Select Committee on European Communities Minutes of Evidence

Examination of Witnesses (Questions 263 - 279)




  263.  Good morning. May I welcome you to the Sub-Committee and thank you very much for coming before us to give evidence on the important issue of genetic modification in agriculture. Before we proceed to our questions could I, first of all, thank you very much for the paper you provided us with, which was interesting and forms the basis of some of the questions we want to ask you. May I ask you to introduce yourselves, not as an organisation but as individuals.
  (Mr Bennett)  Thank you, my Lord Chairman. We welcome the opportunity obviously to back up our written submission with oral views. My name is Tim Bennett and I am the Deputy President of the NFU. On my right is Ben Boot, who is Chairman of our Biotechnology Working Group. Bob Fiddaman on my left, (and not Ian Gardiner, as the nameplate suggests), is also a member of that Working Group. On my right is Vernon Barber, who is a staff member of the NFU and scientist.

  264.  Thank you very much. Could I kick off and ask you this question: as and when the CAP is reformed, agriculture in this country should, in many sectors, be in a strong position to compete on world markets. In that context, should, in your view, British agriculture make full use of the technology of genetic modification, or do you think it should take a back seat and concentrate on the preservation and conservation of the countryside as it now is, with all its biodiversity?
  (Mr Bennett)  The short answer to that is that I do not think we have the choice. We are going to be exposed in terms of agriculture to a more competitive world, and the use of GM technology will be part of that more competitive world. I do not necessarily accept the premise in the question that by using GM technology, that you cannot preserve the countryside and biodiversity.
  (Mr Boot)  I think Tim has covered the point, my Lord, in saying that I do not think we have a choice. To suggest that the preservation of the countryside and biodiversity are the opposites of biotechnology, is a mis-statement of the position.

  265.  To concentrate for a moment on the competitive side, do you see it as being essential, for the future competitive survival of British agriculture, to embrace this technology?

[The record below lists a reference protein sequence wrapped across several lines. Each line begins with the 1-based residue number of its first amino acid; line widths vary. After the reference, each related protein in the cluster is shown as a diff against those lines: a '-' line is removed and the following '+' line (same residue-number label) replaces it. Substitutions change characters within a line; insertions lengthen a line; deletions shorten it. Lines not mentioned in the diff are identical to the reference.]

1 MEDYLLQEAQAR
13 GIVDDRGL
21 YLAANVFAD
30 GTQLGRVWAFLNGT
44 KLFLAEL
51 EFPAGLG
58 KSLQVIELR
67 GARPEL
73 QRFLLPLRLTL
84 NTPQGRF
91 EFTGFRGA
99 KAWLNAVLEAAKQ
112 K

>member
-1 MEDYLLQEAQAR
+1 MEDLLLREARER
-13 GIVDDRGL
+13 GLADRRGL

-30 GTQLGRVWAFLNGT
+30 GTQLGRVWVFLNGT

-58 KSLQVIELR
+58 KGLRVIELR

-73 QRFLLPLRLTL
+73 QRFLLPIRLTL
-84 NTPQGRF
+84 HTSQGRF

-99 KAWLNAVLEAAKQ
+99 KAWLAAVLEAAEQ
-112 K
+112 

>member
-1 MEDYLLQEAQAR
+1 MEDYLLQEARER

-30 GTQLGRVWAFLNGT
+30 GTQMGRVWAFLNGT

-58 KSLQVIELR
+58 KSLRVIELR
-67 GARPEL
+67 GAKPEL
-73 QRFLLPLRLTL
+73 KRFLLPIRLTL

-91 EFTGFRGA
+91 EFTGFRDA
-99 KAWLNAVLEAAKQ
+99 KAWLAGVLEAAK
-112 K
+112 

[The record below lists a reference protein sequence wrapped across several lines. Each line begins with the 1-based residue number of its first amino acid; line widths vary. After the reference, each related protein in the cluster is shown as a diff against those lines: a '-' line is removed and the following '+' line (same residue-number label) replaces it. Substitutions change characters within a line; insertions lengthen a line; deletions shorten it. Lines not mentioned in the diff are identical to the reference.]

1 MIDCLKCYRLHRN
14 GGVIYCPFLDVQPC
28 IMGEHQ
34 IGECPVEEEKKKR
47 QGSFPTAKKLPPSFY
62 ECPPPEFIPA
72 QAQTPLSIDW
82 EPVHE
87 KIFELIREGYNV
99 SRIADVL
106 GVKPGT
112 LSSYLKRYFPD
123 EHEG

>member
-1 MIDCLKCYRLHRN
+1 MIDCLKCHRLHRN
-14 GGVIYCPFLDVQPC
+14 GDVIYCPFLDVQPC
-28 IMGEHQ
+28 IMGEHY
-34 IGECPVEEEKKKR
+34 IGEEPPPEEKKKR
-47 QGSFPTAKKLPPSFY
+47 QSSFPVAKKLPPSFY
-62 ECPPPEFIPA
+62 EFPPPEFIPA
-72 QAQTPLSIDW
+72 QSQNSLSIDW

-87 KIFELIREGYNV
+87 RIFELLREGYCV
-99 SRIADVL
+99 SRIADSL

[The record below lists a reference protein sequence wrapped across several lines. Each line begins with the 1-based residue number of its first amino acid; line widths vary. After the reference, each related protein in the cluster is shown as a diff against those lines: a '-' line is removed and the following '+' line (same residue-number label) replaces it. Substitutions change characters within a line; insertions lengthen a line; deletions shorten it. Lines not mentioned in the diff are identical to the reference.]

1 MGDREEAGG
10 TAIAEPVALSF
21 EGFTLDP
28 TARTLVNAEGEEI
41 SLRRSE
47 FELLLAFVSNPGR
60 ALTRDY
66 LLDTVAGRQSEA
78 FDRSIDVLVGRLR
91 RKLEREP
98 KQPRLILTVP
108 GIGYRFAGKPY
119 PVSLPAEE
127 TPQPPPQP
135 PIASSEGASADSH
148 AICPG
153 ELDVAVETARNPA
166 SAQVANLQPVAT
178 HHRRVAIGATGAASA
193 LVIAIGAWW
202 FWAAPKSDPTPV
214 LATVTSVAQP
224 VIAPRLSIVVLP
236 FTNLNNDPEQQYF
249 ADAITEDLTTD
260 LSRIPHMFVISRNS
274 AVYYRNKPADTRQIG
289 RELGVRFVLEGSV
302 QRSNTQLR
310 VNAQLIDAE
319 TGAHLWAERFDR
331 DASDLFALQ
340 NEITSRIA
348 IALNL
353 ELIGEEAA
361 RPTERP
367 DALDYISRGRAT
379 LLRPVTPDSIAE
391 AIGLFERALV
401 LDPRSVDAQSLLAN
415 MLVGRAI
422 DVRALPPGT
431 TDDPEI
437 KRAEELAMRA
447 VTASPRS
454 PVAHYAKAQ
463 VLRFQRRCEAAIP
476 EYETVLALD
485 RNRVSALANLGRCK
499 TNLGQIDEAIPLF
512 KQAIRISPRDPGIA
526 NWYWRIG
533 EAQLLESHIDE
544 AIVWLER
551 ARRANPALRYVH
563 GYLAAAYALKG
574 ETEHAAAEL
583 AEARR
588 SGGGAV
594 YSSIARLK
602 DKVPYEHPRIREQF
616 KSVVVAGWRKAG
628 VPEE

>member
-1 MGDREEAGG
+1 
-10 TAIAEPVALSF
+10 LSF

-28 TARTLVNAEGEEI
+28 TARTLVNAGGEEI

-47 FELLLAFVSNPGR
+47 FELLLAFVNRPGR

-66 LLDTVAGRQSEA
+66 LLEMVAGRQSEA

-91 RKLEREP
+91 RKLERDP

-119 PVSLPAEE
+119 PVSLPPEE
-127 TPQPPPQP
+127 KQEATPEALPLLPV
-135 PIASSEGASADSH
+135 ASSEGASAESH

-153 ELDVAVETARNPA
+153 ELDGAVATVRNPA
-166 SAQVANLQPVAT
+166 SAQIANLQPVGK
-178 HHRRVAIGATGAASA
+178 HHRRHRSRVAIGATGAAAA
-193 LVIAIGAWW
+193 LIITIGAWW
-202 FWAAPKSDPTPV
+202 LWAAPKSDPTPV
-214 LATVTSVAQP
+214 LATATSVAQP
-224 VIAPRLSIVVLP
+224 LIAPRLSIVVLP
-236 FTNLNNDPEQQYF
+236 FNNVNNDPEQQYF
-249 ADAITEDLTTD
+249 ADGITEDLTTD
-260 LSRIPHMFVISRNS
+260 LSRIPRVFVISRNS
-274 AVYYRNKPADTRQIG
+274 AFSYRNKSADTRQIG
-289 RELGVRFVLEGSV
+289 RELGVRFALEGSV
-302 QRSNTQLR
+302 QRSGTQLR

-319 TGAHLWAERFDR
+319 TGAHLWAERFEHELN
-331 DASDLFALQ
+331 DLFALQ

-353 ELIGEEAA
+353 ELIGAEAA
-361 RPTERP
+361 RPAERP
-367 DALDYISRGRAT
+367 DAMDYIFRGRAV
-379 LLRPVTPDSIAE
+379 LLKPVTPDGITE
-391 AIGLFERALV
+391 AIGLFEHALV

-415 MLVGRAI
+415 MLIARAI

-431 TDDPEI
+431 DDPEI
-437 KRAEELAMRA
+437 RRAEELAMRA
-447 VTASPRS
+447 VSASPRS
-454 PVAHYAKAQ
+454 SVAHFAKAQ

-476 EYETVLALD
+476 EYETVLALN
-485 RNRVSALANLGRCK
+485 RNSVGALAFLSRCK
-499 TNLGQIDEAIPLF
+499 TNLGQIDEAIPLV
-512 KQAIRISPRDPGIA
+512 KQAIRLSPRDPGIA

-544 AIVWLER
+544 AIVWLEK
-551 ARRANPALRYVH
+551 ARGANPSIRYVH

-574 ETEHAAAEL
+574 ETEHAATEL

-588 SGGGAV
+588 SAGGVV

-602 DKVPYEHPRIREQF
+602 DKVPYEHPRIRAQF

(Mr Boot)  I believe that is going to be essential. In order to remain competitive we are going to have to use biotechnology.

  266.  And is this feeling, would you say, widespread throughout British farmers? In America we see American farming galloping towards the full embrace of genetic modification over a wide range of crops. Now, I appreciate that the crops grown in this country are not the same, but would you anticipate that if the seeds became available in this country, that British farmers would go at the same speed and indeed the same direction as agriculture in the United States?
  (Mr Boot)  I think, my Lord, there are two things which worry us about biotechnology. One is the position of monitoring post release where we feel that more ought to be done to preserve the position, and to see that if anything goes wrong then we need to get that straightened out. The other is the possible rejection by consumers who, at the end of the day, are going to govern whether this technology is taken up.

Lord Jopling

  267.  May I begin by declaring an interest as a farmer and as a member of the NFU. My impression from your helpful paper was that you are concerned by the delays which occur in Europe. Could you tell us to what extent you think that delay might lead to further dominance by the United States' agriculture. Also, perhaps I can add the danger that if now we were to try to involve ourselves in certain restrictions—for instance, if we had post agreement monitoring which turned up something that we did not like and we imposed a ban—then that could give rise to serious trade problems with the United States which, of course, we have had before.